- And if you were to do this 1 by n times n by 1 matrix
- product, you're going to get a 1 by 1 matrix or just a number
- that's going to be y1 times y1 plus y2 times y2 all the way
- to yn times yn.
- So, this is the same thing as y dot y.
- I think I did this about ten or twenty videos ago, but it's
- always a good refresher.
- So let's use this property right here.
- So these two dotted with each other.
- This is the same thing is taking one of their transpose
- times the other one.
- So turn this from a vector, vector dot product to a
- matrix, matrix product.
- So this is the same thing as CX transpose, CX.
- so you can view this as a 1 by n matrix now, times the 1 by 1
- matrix which is just the column vector cx.
- These are the same thing.
- Now, we also know that A times B transpose is the same thing
- is B transpose, A transpose.
- We saw that a long time ago.
- So this thing right here is going to be equal to X
- transpose, C transpose.
- Just switch the order and take the transpose of each.
- X transpose times C transpose.
- And then you have that times CX.
- And now we know that C transpose is the same thing is
- as C inverse.
- This is where we need the orthogonality of the matrix C.
- This is where we need it to be a square matrix where all of
- its columns are mutually orthogonal
- and they're all normal.
- And so this thing is just going to become
- the identity matrix.
- I can write the identity matrix there, but that's just
- going to disappear.
- So this is going to be equal to X transpose X.
- X transpose is the same thing as X dot X which is the same
- thing as the length of X squared.
- So the length of CX squared is the same thing as the length
- of X squared.
- So, that tells us that the length of X, or the length of
- CX, is the length of x because both of these are going to be
- positive quantities.
- So I've shown you that orthogonal matrices definitely
- preserve length.
- Let's see if they preserve angles.
- So we actually have to define angles.
- Throughout our mathematical careers, we understood what
- angles mean in kind of r2 or r3.
- But in linear algebra, we like to be general.
- And we defined an angle using the dot product.
- We use the law of cosines and we took an analogy to kind of
- triangle in r2.
- But we defined an angle or we said the dot product V dot W
- is equal to the lengths, the products of the lengths of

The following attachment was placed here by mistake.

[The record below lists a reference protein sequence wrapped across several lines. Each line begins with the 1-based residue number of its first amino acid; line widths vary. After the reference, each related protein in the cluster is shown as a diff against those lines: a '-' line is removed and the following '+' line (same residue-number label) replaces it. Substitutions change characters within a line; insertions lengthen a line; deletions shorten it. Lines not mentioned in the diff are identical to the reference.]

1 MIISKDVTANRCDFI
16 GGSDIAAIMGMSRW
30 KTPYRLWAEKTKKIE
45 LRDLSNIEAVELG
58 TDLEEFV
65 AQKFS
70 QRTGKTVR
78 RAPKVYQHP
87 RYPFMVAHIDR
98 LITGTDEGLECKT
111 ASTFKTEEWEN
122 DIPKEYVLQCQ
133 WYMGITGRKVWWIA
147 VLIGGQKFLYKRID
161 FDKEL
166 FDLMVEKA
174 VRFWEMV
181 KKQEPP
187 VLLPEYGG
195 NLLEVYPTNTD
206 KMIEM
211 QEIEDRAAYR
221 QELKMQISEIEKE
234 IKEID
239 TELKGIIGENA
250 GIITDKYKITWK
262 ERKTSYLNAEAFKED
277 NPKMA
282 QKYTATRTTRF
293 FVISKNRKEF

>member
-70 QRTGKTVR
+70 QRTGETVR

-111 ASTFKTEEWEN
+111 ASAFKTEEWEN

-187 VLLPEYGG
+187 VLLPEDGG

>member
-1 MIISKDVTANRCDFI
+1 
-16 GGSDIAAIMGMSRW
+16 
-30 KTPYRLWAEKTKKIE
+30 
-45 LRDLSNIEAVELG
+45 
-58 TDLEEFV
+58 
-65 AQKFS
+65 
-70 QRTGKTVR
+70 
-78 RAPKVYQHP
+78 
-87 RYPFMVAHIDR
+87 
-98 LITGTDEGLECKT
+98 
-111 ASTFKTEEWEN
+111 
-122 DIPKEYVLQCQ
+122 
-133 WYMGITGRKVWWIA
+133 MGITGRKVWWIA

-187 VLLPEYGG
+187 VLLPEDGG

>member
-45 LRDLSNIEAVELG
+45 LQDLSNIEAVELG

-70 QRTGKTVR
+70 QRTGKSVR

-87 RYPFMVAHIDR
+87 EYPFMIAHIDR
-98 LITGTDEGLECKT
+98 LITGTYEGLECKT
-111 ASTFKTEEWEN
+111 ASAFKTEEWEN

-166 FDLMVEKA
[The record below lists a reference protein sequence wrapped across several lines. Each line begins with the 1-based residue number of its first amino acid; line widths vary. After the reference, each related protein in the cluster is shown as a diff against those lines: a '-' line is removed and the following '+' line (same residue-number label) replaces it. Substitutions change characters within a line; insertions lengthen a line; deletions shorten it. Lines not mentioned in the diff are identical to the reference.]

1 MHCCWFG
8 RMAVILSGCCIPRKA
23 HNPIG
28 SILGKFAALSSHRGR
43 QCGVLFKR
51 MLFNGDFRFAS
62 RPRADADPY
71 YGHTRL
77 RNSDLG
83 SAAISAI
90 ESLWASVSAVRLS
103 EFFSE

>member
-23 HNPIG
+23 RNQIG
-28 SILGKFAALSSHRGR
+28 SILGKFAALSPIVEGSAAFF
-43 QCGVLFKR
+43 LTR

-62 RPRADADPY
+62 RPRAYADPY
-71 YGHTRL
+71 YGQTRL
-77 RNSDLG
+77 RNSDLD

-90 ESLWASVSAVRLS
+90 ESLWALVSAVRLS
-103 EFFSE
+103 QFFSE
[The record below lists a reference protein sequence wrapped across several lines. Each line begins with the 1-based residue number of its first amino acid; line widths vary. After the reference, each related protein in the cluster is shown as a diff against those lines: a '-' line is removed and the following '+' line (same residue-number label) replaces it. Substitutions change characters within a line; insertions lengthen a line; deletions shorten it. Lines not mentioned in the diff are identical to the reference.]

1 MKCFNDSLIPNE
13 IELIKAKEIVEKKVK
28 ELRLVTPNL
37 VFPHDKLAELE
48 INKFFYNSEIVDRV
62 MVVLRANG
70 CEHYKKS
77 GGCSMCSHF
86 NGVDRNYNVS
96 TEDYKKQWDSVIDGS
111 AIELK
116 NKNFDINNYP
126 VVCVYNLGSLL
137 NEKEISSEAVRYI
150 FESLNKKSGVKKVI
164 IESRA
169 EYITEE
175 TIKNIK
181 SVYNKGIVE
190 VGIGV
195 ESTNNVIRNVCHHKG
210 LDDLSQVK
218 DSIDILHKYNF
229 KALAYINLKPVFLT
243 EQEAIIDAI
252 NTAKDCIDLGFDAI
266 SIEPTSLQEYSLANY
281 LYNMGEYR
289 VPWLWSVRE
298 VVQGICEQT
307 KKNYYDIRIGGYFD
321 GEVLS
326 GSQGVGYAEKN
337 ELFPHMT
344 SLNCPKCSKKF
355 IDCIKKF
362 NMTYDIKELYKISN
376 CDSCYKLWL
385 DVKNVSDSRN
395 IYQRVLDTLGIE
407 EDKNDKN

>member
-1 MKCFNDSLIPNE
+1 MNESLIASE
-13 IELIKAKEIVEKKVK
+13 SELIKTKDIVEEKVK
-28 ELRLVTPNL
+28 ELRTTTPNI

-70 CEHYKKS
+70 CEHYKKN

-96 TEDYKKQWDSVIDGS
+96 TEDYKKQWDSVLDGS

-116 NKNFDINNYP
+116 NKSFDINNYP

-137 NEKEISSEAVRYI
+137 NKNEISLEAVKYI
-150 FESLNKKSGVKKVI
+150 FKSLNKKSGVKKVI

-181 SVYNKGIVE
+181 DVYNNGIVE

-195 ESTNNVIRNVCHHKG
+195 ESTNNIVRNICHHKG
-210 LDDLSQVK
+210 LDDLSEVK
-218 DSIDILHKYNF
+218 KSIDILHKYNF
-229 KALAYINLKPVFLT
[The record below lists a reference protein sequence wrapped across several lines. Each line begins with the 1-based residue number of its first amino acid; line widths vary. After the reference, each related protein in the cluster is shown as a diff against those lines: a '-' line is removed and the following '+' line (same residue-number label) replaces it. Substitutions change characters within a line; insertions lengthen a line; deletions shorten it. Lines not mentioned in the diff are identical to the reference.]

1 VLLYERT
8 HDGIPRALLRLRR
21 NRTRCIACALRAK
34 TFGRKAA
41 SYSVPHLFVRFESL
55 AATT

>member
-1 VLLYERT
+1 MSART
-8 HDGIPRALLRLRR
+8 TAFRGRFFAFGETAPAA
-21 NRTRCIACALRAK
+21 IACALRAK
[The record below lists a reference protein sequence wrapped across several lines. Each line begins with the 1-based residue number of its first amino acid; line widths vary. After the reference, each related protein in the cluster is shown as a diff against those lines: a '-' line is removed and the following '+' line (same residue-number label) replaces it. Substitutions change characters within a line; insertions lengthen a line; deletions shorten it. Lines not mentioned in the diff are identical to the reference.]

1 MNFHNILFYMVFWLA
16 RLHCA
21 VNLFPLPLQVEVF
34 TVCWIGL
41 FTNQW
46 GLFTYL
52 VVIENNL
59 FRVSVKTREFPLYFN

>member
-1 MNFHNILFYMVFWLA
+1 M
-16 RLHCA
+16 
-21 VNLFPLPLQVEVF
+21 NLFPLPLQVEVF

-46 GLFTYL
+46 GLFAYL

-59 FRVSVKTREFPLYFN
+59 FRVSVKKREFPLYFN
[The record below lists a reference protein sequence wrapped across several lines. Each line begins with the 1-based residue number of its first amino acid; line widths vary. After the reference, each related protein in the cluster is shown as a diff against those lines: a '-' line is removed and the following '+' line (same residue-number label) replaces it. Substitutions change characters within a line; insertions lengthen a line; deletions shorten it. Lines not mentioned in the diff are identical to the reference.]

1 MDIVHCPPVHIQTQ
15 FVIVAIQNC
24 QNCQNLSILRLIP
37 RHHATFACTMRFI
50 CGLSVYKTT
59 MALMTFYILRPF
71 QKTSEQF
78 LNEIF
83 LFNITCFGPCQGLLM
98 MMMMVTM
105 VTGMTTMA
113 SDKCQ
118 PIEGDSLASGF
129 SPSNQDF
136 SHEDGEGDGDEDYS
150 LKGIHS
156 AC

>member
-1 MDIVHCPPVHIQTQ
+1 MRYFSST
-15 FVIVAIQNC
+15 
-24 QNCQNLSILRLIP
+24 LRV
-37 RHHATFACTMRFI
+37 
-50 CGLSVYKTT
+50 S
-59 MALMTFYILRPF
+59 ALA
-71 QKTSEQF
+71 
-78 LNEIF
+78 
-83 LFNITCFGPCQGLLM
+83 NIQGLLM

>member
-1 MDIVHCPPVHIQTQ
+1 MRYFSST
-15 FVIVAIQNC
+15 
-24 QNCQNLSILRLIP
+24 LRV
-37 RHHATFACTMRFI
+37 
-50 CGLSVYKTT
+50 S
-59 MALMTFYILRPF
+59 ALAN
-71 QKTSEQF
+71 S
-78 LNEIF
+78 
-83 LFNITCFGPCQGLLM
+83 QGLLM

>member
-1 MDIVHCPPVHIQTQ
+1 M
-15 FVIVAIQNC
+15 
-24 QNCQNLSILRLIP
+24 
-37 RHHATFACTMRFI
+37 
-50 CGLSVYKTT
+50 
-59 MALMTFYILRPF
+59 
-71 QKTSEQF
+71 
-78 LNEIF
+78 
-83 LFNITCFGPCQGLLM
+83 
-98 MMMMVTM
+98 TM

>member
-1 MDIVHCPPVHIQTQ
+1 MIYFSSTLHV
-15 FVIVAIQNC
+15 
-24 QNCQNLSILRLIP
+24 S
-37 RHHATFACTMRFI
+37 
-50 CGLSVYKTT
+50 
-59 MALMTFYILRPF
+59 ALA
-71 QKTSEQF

- those two vectors times the cosine of the
- angle between them.
- Or you could say that the cosine of the angle between
- two vectors, we defined as the dot product of those two
- vectors divided by the lengths of those two vectors.
- This was the definition so that we can extend the idea of
- an angle to an arbitrarily high dimension to r
- google if we had to.
- So let's see if it preserves.
- Let's see what the angle is if we multiply these guys by C.
- So, if we wanted-- let's say our new angle.
- So, cosine of angle C.
- Once we perform our transformation.
- We're going to perform the transformation on all of these
- It's going to be CV dot CW over the lengths of CV times
- the lengths of CW.
- Now we already know that lengths are preserved.
- We already know that the length of CW and CV are just
- going to be W and V.
- We just proved that.
- Let me write that.
- So the cosine of theta C is equal to CV dot CW over the
- lengths of V times W.
- Because we've already shown that it preserves lengths.
- We'll see what this top part equals.
- So we can just use the general property.
- The dot product is equal to the transpose of one guy as
- kind of a matrix times the second guy.
- So this is equal to CW transpose times CV.
- And all of that over these lengths.
- Like the W.
- And this is going to be equal to-- I'm going to write it
- down here to have some space.
- We can switch these guys and take their transpose.
- So, it's W transpose times C transpose times CV.
- All of that over their lengths, the product of their
- lengths V and W.
- And this is the identity matrix.
- That's the identity matrix, and this is going to be equal
- to W transpose times V over the products of their lengths.
- And this is the same thing as V dot W.
- This is V dot W over their lengths.
- Which is cosine of theta.
- So, you notice, by our definition of an angle as the
- dot product divided by the vector lengths, when you
- perform a transformation or you can imagine a change of
- basis either way, with an orthogonal matrix C the angle
- between the transformed vectors does not change.
- It is the same as the angle between the vectors before
- they were transformed.
- Which is a really neat thing to know.
- The change of bases or transformations with
- orthogonal matrices don't distort the vectors.
- They might just kind of rotate them around or shift them a
- little bit, but it doesn't change the
- angles between them.